Over the past four months, a group of Epsom and Royal Oak residents have been working themselves into a right old lather over low-flying aircraft. The furore was sparked by a story in early May in the Central Leader about trial changes to the landing approach of planes flying in from Asia and Australia to Auckland International Airport.
As with the saga a decade ago over the ill-fated Auckland Botanic Gardens noise barrier, of which more later, my natural instinct was to sympathise with the "victims". But like the noise barrier, the facts point to the problem being mostly in the minds of the complainants.
The vast majority of the flights complained about as new and noisy were not part of the trial at all, but part of the normal procession of jets that have flown over Epsom for years.
With the advent of new navigational aids, a year-long trial began last October to reduce the distance flown over urban Auckland as planes came in to land.
The "normal approach" is to come in from the Tasman Sea, north of the Manukau Harbour, and fly over Mt Roskill and Epsom to Howick before making a turn to line up with the approaches to the Mangere runway. The "smart approaches" trial involves planes making the turn over One Tree Hill and industrial Penrose.
From mid-October until the end of December last year, there were five trial "smart" flights each day and no complaints. Trials were then doubled to 10 a day. It was not until mid-March, 20 weeks into the trial, that a complaint was received. Another followed later in the month, and two in April. Two were from the same person. Following the initial May 3 news story quoting Epsom resident Toni Walker saying the noise was "really destroying the atmosphere in the area" and announcing a protest petition, complaints began flowing in. Television and newspaper reports continued, as did the complaints.
Marshall Day Acoustics was commissioned by Auckland airport to analyse the issue. It married the time and address of complaints with the flight data of all incoming flights and revealed the distorting power of mind over matter. "Of the 111 aircraft events complained of during April to June, 100 events (90 per cent) were aircraft on normal approach paths." Only 11 were smart approaches.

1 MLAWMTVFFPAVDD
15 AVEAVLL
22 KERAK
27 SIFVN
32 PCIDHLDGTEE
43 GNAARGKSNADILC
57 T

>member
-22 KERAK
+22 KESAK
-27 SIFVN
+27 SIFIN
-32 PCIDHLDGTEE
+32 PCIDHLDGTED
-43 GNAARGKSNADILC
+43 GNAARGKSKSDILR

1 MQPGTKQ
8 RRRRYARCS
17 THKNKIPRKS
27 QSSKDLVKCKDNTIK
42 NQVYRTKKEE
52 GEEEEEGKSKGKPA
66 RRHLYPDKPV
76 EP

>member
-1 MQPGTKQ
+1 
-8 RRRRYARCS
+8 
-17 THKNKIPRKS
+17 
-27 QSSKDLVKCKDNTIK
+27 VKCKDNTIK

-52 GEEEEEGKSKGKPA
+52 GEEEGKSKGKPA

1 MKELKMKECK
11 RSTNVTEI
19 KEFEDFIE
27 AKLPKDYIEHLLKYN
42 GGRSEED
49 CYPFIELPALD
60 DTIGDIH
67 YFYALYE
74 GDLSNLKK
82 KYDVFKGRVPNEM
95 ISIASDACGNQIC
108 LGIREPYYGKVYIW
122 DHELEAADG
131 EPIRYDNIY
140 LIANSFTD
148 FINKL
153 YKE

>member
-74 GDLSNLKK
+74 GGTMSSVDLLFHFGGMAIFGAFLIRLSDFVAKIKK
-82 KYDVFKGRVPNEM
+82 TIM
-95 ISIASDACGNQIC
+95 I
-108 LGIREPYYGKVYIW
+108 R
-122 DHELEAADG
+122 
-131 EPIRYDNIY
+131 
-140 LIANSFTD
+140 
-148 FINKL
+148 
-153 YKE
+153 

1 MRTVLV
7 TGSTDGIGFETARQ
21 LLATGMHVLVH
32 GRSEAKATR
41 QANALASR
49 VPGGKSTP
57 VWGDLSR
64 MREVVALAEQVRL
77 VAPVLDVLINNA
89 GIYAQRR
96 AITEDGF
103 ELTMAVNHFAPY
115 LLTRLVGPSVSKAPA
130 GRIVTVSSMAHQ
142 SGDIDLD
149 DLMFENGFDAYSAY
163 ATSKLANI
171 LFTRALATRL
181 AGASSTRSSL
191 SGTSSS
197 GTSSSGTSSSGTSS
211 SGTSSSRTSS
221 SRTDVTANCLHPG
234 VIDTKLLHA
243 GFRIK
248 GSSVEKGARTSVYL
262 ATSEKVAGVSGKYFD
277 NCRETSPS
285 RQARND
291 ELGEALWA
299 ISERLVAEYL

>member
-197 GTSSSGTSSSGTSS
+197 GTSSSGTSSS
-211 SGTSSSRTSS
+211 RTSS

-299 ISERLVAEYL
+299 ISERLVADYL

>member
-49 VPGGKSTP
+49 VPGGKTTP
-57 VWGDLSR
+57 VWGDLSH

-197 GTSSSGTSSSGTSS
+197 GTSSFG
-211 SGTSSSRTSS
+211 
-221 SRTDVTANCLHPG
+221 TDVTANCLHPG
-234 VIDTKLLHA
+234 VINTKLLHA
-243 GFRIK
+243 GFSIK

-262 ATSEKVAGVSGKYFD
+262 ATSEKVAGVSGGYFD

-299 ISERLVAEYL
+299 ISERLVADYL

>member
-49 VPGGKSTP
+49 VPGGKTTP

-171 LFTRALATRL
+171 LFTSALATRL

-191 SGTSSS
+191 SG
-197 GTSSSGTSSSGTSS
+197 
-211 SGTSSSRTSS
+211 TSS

A number of Epsom complainants had claimed aircraft had not flown over their houses in the past. Historic flight path records showed "this is not the case". During prevailing westerly conditions "approximately 25-30 jet arrivals per day have typically overflown Epsom/Mt Roskill areas. This area has also been subject to a number of departure overflights".
The report notes that the normal approach over Epsom/Mt Roskill is 5000ft to 7000ft, whereas the smart approach overflies Mt Roskill at 5000ft and One Tree Hill suburb at 4000ft. However, the difference in noise level "is theoretically, 2 to 4 decibels - an only just perceptible difference".
Some complainants claimed they'd been woken by smart approaches in the early hours, but the trials took place only between 7am and 10pm. Somehow they'd missed the seven to 10 normal approaches that for many years had flown over Epsom/One Tree Hill after 10pm.
What annoys acoustician Chris Day is the campaigner who refuses to accept the evidence. "Once it is determined there is no real noise effect, it is very harmful for people to actively drum up action and raise people's sensitivity. People who were not previously annoyed by normal flights now will be. A lovely old lady phoned the complaints line saying the airport company was giving her cancer by having these smart flights flying over here - this is what she had been told. The activists in this case have the best intention but are unwittingly causing people harm."
To Mr Day, it's a replay of the Botanic Gardens fiasco. In January 2001, a $300,000 noise barrier was erected between the Southern Motorway and the Manurewa gardens. It reduced the noise in the gardens by 15 decibels, but a few residents on the other side of the motorway claimed the noise was bouncing across to them and making their life unbearable. After a two-year battle, the Environment Court backed the residents and ordered the wall ripped down.
For three weeks before and after the demolition, Marshall Day recorded noise levels at the homes of three complainants to measure any change. They wanted to prove a point and they did. In the Botanic Gardens, once the wall came down, the noise increased 15 decibels. But at the homes of the complainants there was no difference. In fact in two of three sites, the noise levels had fractionally increased. The barrier was proven not guilty.